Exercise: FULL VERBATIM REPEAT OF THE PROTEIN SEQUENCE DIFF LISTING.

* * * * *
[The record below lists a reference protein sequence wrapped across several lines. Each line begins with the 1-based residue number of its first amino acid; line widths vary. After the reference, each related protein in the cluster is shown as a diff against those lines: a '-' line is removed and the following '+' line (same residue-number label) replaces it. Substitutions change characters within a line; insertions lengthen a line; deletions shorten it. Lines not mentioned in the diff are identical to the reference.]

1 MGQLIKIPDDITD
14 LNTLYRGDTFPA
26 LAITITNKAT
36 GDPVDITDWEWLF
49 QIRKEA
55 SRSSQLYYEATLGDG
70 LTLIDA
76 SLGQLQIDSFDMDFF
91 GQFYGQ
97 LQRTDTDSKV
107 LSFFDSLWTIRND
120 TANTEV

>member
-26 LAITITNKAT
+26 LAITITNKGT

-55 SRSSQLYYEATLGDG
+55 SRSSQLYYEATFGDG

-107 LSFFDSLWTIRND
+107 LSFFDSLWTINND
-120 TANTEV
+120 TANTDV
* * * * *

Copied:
[The record below lists a reference protein sequence wrapped across several lines. Each line begins with the 1-based residue number of its first amino acid; line widths vary. After the reference, each related protein in the cluster is shown as a diff against those lines: a '-' line is removed and the following '+' line (same residue-number label) replaces it. Substitutions change characters within a line; insertions lengthen a line; deletions shorten it. Lines not mentioned in the diff are identical to the reference.]

1 MGQLIKIPDDITD
14 LNTLYRGDTFPA
26 LAITITNKAT
36 GDPVDITDWEWLF
49 QIRKEA
55 SRSSQLYYEATLGDG
70 LTLIDA
76 SLGQLQIDSFDMDFF
91 GQFYGQ
97 LQRTDTDSKV
107 LSFFDSLWTIRND
120 TANTEV

>member
-26 LAITITNKAT
+26 LAITITNKGT

-55 SRSSQLYYEATLGDG
+55 SRSSQLYYEATFGDG

-107 LSFFDSLWTIRND
+107 LSFFDSLWTINND
-120 TANTEV
+120 TANTDV